The Science of Storytelling
Anyone who has ever talked to a 4-year-old at bedtime knows the power of stories.
Most readers of our publications have long ago lost their baby teeth, but they still process stories in the same way. For example…
Even though he was sleeping on the downtown Stockton streets, often right outside the county veterans services office, Tom didn’t want help from the Department of Veterans Affairs. It took Veteran Service Representative Chris Thompson a few years to break through the Vietnam veteran’s mistrust. “I kept talking to him over time and eventually he did get benefits through the VA. Because of that, he was able to get housing and get off the streets,” Thompson says.
VSR Chris Thompson works to connect veterans and their families with sometimes life-changing benefits like health care, housing, education and more.
“The Benefits of Service” from Stronger Together
We told the story of this one veteran in need of benefits, and through that story, our readers learned how VSR Chris Thompson was working to connect veterans and their families with much-needed, life-changing benefits, like health care, housing, education and more.
Or, another example…
For Michelle Brown, managing her mental health has been a life-long struggle. But at Hope Cooperative’s Clubhouse program, she found the support she needed to thrive. “I was violent, trying to hurt myself, trying to kill myself, running the streets, not listening to anybody, doing what I wanted to do,” she says. “The Clubhouse made me comfortable because it was a safe place to go and there were certain people I trusted to talk to. … It helped me grow and it helped me become the person that I want to be now. … The Clubhouse taught me that I can be a better person.”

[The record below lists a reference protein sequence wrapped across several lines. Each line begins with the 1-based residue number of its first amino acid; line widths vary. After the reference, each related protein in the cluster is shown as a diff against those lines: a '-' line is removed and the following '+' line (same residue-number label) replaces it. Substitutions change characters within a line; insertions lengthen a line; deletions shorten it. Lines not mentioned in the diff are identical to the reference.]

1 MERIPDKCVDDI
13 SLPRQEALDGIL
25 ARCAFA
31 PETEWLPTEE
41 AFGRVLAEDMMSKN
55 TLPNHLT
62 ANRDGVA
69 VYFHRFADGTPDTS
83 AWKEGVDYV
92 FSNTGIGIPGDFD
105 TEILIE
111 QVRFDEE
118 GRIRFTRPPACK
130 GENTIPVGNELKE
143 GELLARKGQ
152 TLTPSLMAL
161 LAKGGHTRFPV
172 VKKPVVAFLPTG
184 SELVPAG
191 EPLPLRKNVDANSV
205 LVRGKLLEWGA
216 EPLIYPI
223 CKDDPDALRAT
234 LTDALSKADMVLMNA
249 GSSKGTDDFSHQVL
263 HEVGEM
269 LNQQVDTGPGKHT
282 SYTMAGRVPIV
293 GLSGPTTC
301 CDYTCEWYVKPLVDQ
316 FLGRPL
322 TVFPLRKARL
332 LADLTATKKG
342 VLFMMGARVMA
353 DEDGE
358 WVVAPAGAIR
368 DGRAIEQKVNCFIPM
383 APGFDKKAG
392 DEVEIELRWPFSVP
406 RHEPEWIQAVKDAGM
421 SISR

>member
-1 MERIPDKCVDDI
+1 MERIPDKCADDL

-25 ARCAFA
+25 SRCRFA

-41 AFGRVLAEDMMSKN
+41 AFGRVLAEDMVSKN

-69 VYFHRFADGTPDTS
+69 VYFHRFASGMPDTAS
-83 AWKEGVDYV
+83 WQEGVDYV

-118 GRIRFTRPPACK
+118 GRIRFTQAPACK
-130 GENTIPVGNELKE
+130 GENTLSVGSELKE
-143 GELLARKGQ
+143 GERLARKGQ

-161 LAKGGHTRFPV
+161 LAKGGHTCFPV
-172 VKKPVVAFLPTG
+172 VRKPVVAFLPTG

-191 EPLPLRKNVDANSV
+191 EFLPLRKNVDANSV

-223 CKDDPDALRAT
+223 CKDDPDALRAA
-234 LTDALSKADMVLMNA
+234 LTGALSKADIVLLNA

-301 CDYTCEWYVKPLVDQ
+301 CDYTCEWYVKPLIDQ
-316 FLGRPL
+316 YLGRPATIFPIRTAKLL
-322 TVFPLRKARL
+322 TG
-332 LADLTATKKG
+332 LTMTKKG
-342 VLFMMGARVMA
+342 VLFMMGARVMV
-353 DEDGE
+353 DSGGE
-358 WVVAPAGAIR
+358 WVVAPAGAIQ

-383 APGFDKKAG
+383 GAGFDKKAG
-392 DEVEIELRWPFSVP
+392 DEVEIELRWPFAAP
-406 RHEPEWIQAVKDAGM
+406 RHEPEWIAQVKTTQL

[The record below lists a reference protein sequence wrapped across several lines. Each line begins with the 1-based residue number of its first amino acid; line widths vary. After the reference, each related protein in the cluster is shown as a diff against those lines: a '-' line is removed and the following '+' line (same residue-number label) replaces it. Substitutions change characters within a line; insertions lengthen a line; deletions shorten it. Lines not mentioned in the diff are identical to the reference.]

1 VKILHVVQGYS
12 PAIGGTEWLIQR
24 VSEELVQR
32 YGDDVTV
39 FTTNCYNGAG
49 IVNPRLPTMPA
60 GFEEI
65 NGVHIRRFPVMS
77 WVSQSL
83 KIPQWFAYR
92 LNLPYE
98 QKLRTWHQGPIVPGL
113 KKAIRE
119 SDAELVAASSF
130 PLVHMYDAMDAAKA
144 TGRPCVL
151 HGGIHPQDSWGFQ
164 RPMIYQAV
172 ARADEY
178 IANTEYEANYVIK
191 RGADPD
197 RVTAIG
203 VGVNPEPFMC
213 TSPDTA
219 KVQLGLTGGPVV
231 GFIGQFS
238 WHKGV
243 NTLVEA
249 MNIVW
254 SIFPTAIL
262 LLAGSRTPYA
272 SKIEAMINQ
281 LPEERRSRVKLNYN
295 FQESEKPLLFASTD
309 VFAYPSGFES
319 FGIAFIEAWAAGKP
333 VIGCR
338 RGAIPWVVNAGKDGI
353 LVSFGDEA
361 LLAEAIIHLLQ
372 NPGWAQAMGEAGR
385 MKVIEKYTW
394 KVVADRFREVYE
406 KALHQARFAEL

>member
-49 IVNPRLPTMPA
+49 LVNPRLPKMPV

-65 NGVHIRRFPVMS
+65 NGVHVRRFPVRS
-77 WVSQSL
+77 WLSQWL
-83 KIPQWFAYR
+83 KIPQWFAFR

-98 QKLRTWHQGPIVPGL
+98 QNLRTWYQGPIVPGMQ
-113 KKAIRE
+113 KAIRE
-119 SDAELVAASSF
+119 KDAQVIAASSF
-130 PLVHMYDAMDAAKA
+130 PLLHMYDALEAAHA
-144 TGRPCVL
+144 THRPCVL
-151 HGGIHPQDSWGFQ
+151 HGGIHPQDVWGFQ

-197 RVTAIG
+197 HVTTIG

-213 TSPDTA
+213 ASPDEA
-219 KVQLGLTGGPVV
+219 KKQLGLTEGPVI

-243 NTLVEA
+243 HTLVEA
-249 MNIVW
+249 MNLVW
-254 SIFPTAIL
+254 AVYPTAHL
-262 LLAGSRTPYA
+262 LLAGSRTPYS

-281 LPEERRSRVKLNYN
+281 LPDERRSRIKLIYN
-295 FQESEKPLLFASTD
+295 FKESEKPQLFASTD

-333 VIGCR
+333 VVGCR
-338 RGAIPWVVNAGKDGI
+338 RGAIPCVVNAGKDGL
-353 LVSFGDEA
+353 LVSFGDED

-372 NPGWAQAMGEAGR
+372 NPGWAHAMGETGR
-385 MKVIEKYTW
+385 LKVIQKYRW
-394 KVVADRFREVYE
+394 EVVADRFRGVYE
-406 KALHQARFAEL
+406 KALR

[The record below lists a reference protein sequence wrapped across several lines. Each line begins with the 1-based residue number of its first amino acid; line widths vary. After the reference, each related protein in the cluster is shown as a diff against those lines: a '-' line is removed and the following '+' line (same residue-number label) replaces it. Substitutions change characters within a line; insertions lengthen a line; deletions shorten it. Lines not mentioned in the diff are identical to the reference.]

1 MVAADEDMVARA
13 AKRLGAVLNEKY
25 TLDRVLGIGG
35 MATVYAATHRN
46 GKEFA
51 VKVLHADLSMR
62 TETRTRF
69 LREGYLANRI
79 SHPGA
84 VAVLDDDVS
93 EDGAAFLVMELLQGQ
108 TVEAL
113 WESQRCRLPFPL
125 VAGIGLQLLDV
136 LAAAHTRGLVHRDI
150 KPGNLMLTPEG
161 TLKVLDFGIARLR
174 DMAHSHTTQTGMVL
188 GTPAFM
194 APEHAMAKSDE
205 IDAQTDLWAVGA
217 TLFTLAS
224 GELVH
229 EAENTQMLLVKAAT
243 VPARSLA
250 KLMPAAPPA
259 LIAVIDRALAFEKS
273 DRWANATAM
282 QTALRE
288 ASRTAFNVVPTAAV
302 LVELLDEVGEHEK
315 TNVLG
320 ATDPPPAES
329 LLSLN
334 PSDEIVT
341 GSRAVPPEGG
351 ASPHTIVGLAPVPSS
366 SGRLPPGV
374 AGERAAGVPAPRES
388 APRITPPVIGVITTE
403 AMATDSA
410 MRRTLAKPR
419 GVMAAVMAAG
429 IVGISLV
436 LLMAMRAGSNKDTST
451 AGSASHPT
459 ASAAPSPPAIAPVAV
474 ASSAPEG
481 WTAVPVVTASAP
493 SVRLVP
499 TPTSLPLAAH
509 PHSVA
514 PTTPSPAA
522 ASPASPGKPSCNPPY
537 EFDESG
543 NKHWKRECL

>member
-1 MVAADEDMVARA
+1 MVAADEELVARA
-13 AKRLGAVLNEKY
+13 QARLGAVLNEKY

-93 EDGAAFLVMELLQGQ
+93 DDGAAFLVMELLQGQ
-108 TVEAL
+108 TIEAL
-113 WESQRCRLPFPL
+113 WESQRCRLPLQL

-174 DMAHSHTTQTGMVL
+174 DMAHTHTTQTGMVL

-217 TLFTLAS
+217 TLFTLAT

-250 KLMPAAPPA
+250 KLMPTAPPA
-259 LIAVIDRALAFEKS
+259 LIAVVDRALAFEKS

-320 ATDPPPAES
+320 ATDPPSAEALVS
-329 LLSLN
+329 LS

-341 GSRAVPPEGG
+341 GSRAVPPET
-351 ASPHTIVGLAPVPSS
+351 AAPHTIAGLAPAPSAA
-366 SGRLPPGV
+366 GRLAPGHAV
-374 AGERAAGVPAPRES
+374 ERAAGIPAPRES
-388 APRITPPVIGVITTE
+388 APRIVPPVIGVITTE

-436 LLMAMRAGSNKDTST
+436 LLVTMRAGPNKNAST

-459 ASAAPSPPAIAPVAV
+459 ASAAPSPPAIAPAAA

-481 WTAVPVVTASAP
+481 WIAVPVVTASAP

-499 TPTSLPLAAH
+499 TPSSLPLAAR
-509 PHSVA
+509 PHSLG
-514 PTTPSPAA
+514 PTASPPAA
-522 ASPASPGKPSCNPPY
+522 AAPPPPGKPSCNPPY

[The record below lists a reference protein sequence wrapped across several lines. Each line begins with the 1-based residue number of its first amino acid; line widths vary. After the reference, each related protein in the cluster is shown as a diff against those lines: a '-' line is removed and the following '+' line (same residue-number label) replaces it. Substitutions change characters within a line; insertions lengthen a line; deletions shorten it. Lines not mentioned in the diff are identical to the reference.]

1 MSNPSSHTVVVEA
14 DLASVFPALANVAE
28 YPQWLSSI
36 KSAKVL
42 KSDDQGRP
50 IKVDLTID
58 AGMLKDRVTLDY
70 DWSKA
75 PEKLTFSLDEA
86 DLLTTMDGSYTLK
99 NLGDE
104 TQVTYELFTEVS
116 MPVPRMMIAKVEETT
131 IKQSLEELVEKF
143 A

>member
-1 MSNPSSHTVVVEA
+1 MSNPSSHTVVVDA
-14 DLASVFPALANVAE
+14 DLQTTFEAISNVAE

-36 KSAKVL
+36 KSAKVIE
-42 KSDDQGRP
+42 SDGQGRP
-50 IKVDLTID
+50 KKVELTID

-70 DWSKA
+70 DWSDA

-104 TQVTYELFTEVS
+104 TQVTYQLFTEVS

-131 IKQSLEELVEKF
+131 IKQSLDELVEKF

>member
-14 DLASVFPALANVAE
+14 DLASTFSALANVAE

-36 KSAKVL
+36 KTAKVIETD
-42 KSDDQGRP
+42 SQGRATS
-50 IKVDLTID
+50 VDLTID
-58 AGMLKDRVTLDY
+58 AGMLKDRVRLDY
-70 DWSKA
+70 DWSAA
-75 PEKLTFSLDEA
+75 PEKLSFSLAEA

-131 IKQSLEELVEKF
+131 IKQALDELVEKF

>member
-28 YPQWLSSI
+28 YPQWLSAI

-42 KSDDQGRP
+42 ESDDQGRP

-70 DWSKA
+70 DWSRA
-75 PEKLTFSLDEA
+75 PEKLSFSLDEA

Michelle Brown, Clubhouse client and mentor, has not only thrived in the program, but has also been able to help others thrive as well.
“A Place to BELONG” from Hope Finds a Way
A story like that encourages readers to keep reading—and learn how Hope Cooperative’s volunteers and staff were able to help Michelle Brown and many more like her.
Stories resonate with people in a different way than data and facts.
They help us understand an issue more completely. According to scientists, analytical information is processed by an area of the brain where data and facts are simply decoded. But stories are processed by a part of the brain with a high amount of oxytocin receptors, which elicit empathy. Through storytelling, people empathize with the main character of the story and become actively engaged. Stories transport people deeper into the subject matter. They are more likely to have a prosocial response and even take action.
That’s how humans have been learning to do new things for thousands of years.
That is why stories are such an effective way of transmitting information from generation to generation. And that’s why we use stories to communicate your messages—knowing they’ll have more of an impact.
And now scientists have reinforced something that we—and every 4-year-old—already know. Stories are the best!